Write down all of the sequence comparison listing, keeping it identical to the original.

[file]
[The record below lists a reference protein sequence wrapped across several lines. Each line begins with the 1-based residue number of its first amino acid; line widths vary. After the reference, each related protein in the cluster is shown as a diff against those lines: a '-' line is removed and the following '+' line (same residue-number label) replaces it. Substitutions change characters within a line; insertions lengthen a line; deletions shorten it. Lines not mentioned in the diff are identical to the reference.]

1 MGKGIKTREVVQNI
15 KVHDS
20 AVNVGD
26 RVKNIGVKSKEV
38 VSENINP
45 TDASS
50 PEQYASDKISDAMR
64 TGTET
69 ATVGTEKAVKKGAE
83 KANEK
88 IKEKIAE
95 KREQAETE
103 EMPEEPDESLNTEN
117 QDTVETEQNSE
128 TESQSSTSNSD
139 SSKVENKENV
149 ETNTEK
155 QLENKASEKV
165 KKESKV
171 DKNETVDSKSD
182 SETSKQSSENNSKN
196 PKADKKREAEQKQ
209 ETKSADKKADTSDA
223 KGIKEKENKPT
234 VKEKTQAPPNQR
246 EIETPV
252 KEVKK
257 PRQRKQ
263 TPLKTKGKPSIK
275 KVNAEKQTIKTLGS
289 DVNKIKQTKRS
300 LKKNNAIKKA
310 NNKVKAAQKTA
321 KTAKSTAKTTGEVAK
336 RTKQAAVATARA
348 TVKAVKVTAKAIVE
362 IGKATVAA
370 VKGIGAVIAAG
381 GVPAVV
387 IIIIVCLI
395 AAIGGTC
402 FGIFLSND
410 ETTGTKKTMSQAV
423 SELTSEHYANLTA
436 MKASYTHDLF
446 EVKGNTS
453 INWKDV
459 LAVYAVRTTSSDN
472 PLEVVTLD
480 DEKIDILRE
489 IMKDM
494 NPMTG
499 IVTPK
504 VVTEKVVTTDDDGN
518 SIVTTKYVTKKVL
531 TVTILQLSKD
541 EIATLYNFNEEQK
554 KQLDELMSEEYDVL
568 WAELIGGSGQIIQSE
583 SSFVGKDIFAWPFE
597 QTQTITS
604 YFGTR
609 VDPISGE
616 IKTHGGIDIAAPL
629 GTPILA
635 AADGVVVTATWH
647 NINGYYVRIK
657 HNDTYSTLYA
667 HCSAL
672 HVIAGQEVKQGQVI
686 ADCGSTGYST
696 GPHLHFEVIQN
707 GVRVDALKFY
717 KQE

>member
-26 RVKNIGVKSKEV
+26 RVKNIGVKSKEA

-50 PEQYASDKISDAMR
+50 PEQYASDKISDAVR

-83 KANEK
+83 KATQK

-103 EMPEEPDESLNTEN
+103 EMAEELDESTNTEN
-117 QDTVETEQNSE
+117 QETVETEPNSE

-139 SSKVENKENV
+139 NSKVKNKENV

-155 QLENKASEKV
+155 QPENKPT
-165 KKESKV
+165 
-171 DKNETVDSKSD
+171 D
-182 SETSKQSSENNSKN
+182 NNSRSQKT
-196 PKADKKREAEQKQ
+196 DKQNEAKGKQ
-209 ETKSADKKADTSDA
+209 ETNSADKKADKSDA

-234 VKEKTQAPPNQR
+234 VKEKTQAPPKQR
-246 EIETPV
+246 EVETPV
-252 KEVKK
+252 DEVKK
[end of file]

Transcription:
[The record below lists a reference protein sequence wrapped across several lines. Each line begins with the 1-based residue number of its first amino acid; line widths vary. After the reference, each related protein in the cluster is shown as a diff against those lines: a '-' line is removed and the following '+' line (same residue-number label) replaces it. Substitutions change characters within a line; insertions lengthen a line; deletions shorten it. Lines not mentioned in the diff are identical to the reference.]

1 MGKGIKTREVVQNI
15 KVHDS
20 AVNVGD
26 RVKNIGVKSKEV
38 VSENINP
45 TDASS
50 PEQYASDKISDAMR
64 TGTET
69 ATVGTEKAVKKGAE
83 KANEK
88 IKEKIAE
95 KREQAETE
103 EMPEEPDESLNTEN
117 QDTVETEQNSE
128 TESQSSTSNSD
139 SSKVENKENV
149 ETNTEK
155 QLENKASEKV
165 KKESKV
171 DKNETVDSKSD
182 SETSKQSSENNSKN
196 PKADKKREAEQKQ
209 ETKSADKKADTSDA
223 KGIKEKENKPT
234 VKEKTQAPPNQR
246 EIETPV
252 KEVKK
257 PRQRKQ
263 TPLKTKGKPSIK
275 KVNAEKQTIKTLGS
289 DVNKIKQTKRS
300 LKKNNAIKKA
310 NNKVKAAQKTA
321 KTAKSTAKTTGEVAK
336 RTKQAAVATARA
348 TVKAVKVTAKAIVE
362 IGKATVAA
370 VKGIGAVIAAG
381 GVPAVV
387 IIIIVCLI
395 AAIGGTC
402 FGIFLSND
410 ETTGTKKTMSQAV
423 SELTSEHYANLTA
436 MKASYTHDLF
446 EVKGNTS
453 INWKDV
459 LAVYAVRTTSSDN
472 PLEVVTLD
480 DEKIDILRE
489 IMKDM
494 NPMTG
499 IVTPK
504 VVTEKVVTTDDDGN
518 SIVTTKYVTKKVL
531 TVTILQLSKD
541 EIATLYNFNEEQK
554 KQLDELMSEEYDVL
568 WAELIGGSGQIIQSE
583 SSFVGKDIFAWPFE
597 QTQTITS
604 YFGTR
609 VDPISGE
616 IKTHGGIDIAAPL
629 GTPILA
635 AADGVVVTATWH
647 NINGYYVRIK
657 HNDTYSTLYA
667 HCSAL
672 HVIAGQEVKQGQVI
686 ADCGSTGYST
696 GPHLHFEVIQN
707 GVRVDALKFY
717 KQE

>member
-26 RVKNIGVKSKEV
+26 RVKNIGVKSKEA

-50 PEQYASDKISDAMR
+50 PEQYASDKISDAVR

-83 KANEK
+83 KATQK

-103 EMPEEPDESLNTEN
+103 EMAEELDESTNTEN
-117 QDTVETEQNSE
+117 QETVETEPNSE

-139 SSKVENKENV
+139 NSKVKNKENV

-155 QLENKASEKV
+155 QPENKPT
-165 KKESKV
+165 
-171 DKNETVDSKSD
+171 D
-182 SETSKQSSENNSKN
+182 NNSRSQKT
-196 PKADKKREAEQKQ
+196 DKQNEAKGKQ
-209 ETKSADKKADTSDA
+209 ETNSADKKADKSDA

-234 VKEKTQAPPNQR
+234 VKEKTQAPPKQR
-246 EIETPV
+246 EVETPV
-252 KEVKK
+252 DEVKK